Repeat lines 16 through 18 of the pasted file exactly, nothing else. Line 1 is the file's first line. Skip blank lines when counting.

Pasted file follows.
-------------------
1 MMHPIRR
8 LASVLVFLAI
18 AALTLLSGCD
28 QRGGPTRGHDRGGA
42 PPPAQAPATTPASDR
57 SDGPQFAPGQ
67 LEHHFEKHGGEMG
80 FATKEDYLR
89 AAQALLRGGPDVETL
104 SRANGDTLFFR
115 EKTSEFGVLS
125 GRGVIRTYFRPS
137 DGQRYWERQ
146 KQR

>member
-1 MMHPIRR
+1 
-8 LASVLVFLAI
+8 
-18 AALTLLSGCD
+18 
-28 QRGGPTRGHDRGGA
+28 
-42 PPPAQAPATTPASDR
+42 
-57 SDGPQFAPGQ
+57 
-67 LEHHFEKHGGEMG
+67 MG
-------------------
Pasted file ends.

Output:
-1 MMHPIRR
+1 
-8 LASVLVFLAI